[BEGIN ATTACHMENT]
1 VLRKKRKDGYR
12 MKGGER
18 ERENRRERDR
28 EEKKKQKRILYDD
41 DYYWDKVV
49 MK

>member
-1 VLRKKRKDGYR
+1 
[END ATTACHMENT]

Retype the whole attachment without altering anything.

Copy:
1 VLRKKRKDGYR
12 MKGGER
18 ERENRRERDR
28 EEKKKQKRILYDD
41 DYYWDKVV
49 MK

>member
-1 VLRKKRKDGYR
+1 